Mandy Nolan’s Soap Box: Why I hat Melbourne Cup

Photo AAP

Photo AAP

I can’t stand large groups of women in hats. They’re scary. It’s why I loathe Melbourne Cup. You put a hat on a woman and give her a glass of champagne and you’ve unleashed an evil more terrifying than the beast from 20,000 fathoms.

I don’t get the point of Melbourne Cup hats except to make drunk chicks look stupid. And from experience I can tell you, when we’re drunk we don’t need help to look stupid. It comes naturally. Stupid is easy when you’re pissed. The hats are just obnoxious. I mean, how do you even get in a taxi with that thing on your head? No one wants to be the person stuck behind the fat bitch in the big hat when the big race is on. Hats are passive aggressive. It’s all LOOK AT ME LOOK AT ME!

But worse are those creepy fascinator things. That’s not even a hat. It’s more like what happens when a proper hat has a hot date with a lawn mower. The more mangled the better. If it doesn’t have weird shit sticking out of it then people know you got it from Big W. No Melbourne Cup ensemble is complete without a fascinator, or as I call it, ‘Please don’t Emancipate Her’ on your scone. What the hell are they for? They don’t keep any sun off. Or rain. Nor do they look good. Or pick up wifi. You can’t keep tampons in them. Or money. Or your tips for the big race. So what’s the point? I think they call them fascinators because it’s fascinating that smart women willingly pin a mangled bit of feather and net to their head. Men wouldn’t wear stupid shit like that on their heads. Because they’ve got too much self-esteem. They’ve got stupid shit hanging between their legs, they’re not putting more on their heads.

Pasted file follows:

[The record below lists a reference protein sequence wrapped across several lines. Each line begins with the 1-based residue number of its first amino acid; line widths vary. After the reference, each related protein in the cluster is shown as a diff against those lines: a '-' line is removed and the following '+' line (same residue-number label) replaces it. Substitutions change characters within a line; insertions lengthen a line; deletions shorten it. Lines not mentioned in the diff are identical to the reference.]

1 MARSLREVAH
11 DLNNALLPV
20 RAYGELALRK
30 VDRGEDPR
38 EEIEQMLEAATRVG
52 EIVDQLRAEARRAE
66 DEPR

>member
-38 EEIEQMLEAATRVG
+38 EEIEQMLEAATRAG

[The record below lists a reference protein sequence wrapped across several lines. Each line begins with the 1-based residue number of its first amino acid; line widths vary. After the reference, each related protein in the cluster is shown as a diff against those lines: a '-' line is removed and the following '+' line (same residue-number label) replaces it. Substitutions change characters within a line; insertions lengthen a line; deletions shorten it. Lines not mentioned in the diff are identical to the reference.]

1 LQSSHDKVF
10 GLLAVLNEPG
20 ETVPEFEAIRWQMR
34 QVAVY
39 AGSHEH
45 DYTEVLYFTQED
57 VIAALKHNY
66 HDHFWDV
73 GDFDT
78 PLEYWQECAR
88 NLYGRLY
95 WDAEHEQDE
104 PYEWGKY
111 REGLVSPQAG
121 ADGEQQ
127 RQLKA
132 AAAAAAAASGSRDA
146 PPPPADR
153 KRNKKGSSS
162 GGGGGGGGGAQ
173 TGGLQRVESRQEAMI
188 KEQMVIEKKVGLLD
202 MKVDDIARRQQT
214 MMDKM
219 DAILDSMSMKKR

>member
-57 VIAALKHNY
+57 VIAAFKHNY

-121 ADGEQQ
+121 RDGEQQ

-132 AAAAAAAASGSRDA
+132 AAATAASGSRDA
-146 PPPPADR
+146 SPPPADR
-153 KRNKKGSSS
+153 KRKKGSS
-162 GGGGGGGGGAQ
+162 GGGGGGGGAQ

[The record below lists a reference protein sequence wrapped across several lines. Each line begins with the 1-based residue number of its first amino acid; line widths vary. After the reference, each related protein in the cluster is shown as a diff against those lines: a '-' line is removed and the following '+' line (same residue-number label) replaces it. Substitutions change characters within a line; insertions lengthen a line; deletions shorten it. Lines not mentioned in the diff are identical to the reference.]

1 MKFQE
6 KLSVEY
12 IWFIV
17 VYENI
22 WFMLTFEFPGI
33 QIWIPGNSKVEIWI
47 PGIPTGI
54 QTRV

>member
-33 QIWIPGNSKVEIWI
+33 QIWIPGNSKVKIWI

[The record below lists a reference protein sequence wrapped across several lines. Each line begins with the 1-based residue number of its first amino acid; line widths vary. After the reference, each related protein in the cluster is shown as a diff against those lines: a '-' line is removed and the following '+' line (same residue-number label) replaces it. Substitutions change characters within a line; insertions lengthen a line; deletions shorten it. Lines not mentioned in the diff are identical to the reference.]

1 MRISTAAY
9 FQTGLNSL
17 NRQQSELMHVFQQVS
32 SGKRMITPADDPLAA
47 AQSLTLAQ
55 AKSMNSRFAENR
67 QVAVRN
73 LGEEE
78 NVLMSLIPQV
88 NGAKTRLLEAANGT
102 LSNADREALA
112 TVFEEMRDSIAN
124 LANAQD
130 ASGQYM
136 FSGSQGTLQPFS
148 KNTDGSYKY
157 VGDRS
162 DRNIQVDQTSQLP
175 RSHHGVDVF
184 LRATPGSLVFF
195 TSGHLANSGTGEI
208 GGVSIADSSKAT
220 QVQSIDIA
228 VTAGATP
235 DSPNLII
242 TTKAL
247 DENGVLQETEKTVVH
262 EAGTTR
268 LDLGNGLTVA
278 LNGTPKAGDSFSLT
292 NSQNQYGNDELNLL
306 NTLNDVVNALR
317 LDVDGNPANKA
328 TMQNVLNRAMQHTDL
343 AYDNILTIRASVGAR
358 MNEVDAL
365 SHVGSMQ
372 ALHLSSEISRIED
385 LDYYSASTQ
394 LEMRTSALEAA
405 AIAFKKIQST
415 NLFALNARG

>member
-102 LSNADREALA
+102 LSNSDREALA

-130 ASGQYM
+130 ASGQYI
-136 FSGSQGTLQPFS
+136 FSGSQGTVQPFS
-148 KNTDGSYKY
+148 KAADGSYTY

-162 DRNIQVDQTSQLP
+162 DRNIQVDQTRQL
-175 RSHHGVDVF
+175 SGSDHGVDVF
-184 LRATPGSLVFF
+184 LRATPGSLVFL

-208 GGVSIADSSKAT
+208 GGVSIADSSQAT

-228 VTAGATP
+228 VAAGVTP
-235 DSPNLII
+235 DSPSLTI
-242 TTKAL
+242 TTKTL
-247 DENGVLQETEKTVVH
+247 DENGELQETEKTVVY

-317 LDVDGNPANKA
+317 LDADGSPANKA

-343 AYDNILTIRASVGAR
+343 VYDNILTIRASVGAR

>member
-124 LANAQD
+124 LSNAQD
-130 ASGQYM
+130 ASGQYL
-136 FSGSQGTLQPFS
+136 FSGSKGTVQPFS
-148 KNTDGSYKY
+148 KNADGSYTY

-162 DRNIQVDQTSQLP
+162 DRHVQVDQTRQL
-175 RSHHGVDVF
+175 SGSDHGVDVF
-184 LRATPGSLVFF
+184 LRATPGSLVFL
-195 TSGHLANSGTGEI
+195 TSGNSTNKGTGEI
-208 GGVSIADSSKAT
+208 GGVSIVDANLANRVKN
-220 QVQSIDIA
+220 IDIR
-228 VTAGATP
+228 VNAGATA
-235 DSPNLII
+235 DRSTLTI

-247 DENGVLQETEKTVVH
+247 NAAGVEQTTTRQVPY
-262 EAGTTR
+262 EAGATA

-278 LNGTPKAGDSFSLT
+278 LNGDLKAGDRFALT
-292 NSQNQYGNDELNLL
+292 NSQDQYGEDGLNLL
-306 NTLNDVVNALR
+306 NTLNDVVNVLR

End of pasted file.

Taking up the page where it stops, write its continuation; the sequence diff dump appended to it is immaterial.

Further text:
Ironically I can see the point of a fascinator on a bloke because blokes generally aren’t that fascinating to start with. And a good number of them have some nasty bald spots that you could hide with said net sculpture pinned to noggin. Those hats are proof that when it comes to our feminist liberation from being decorative baubles on the patriarchal christmas tree we still have a long way to go.

So what’s the point of the fascinator and what is the relationship to horse racing? Maybe it makes the horses run fast. Away from the drunk women in hats is my guess. I am convinced that those hats actually lower your IQ. I’ve got a whole box full of them. I only have to look at them and I feel stupid.

Melbourne Cup is one of the biggest days on the comedy calendar. Every year I have to stand in front of a bunch of drunk women in hats and the only way to do that is to wear a hat too. If you don’t wear a stupid hat then they can’t see you.

It’s not our fault. The hat actually makes you want to behave badly. I put the hat on and I instantly want to wear a tight uncomfortable frock, I want to paint my nails, get botox and exchange my practical handbag for a small ludicrous ‘clutch’. I want to wear really really high shoes that I can’t walk in. Particularly when I’m drunk. I also want to drink champagne. Not just a little bit of champagne. I want to drink a shitload of the stuff. Even better if it’s pink. And when I put the hat on I can’t talk in a normal voice anymore. It goes all high-pitched, with rising inflection at the end of every sentence. As soon as I put the hat on I want to talk at the same time as everyone else. About nothing.